Exploding Water Page 2
I set to boring out the inside, it has to hold a tube containing the wire and also an O-ring to seal the end cap. I'm not exactly sure what pressures will be obtained but the O-ring has been set in such a way that the pressure hitting will cause it to extrude, with there being no gap to extrude into it will hold enormous pressure, it will however damage the O-ring in the process. Luckily I had a boring bar with a coolant hole through the centre allowing me to push the coolant feed against the back of it.
The carriage was then locked down so I could turn a step for the O-ring to sit into using the compound.
The whole thing was taken out of the lathe, turned around and placed back in the lathe. I ran the clock against it to see if it was concentric, it was absolutely perfect. Unfortunately it was perfect on just that one point because when I turned the outside I ended up with a slight overlap, nothing critical, about 0.03, but it doesn't look all that great.
The drill bit that I chipped was chopped and then the point was ground back on it. I then used it to drill out the rest of the centre, it didn't make all the right noises but drilled significantly better than the original. I then bored it to the correct diameter with a boring bar including the step for the O-ring.
I played around with my camera at the time of turning the first operation of the outside diameter. It is shot at 120fps and the cut is 0.5mm, 0.1 feed at 600rpm. It's nothing special but might be interesting to watch. The last picture really shows how good the finish is, I quite like turning this steel. I now need to drill and tap some holes for the end caps, I'm not 100% sure how I'm going to hold this securely in the miller.
I got my resistor through the post so I started out by fixing it to a large aluminium heatsink, I can now safely discharge the bank.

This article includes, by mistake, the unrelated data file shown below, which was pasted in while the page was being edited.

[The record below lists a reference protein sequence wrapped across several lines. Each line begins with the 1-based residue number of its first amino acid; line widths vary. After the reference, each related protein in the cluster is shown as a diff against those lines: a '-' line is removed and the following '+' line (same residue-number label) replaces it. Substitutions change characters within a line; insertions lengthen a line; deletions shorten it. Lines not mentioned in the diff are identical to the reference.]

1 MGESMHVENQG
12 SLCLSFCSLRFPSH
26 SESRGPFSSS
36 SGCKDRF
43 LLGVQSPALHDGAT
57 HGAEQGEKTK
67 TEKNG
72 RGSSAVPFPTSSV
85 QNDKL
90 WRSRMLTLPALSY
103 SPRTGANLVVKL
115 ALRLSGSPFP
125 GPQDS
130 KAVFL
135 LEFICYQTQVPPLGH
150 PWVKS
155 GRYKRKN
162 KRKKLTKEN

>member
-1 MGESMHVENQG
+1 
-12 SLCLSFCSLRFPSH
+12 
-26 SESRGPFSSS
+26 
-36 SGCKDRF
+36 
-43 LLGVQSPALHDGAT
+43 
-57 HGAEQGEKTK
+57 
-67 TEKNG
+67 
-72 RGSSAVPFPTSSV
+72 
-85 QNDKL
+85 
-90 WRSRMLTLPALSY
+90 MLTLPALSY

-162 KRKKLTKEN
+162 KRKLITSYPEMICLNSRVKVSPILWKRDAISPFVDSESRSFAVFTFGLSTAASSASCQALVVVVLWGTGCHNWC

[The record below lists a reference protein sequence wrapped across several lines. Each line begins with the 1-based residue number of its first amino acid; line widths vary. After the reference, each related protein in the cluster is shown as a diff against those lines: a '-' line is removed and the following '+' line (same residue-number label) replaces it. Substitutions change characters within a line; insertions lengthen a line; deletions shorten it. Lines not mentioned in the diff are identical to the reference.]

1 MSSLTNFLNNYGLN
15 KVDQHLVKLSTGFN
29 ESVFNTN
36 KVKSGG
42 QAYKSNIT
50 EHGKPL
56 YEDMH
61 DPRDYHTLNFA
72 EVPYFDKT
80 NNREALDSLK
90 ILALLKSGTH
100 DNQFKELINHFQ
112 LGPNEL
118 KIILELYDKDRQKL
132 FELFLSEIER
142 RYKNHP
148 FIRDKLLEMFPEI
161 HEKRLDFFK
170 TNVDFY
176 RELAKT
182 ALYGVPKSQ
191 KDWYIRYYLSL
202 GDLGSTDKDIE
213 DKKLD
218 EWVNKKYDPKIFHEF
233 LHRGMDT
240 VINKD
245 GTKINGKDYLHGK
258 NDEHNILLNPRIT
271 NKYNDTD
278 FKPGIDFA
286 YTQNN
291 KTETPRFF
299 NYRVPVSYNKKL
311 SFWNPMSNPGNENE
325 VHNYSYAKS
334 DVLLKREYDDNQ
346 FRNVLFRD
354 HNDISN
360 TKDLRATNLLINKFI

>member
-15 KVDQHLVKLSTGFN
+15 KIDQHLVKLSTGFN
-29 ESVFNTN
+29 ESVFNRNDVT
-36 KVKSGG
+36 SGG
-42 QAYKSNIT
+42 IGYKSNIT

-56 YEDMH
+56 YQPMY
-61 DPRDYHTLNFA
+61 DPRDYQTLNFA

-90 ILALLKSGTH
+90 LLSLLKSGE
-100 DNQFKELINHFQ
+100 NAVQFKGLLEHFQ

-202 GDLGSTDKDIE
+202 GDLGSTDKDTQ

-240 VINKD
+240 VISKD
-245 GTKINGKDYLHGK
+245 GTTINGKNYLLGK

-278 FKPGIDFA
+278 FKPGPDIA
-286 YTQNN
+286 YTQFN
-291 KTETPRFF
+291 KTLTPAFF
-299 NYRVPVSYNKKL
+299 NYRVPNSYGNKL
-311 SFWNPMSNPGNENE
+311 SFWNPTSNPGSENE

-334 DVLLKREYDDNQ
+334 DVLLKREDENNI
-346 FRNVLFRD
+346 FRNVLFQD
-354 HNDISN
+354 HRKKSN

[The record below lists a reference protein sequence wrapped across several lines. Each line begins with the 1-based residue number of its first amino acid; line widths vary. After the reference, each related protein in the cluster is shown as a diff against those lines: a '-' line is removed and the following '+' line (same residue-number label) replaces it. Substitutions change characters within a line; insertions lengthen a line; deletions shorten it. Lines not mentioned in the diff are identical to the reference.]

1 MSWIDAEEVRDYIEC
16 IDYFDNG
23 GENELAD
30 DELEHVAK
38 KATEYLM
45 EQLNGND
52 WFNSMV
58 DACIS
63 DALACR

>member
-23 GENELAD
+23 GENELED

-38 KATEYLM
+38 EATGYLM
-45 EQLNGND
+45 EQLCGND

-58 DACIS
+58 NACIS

I made some more headway on the vessel, I started by making an aluminium insert from some scrap. The insert allowed me to place a bolt from the millers bed up through the centre of the vessel and allowed me to bolt it down without damaging the surface. I then clocked it to find the centre and then drilled a progression of holes on a PCD of 80mm. I used a carbide drill which probably wasn't the best idea, they tend to work better with harder materials at higher speeds.
I then drilled the holes to the correct diameter to prepare them for tapping. The tap I had was a carbon steel one and I only managed to do one hole before it started to blunt. I managed to find a "red band" spiral tap on an internet auction site which is best suited for blind holes and tough steels.
I got my my spiral flute tap through the post today so I thought it would be best for the milling machine to start the threading process, the speed was dropped down to it's lowest - 100rpm.
The tap was placed in the drill chuck and then used to start the thread, I didn't go all the way as I didn't want to break the tap when it bottoms. I half threaded all of the holes and then tapped them all the way to the bottom by hand. As this is a machine tap it means that there is no need to break the swarf as it just spirals up through the flutes.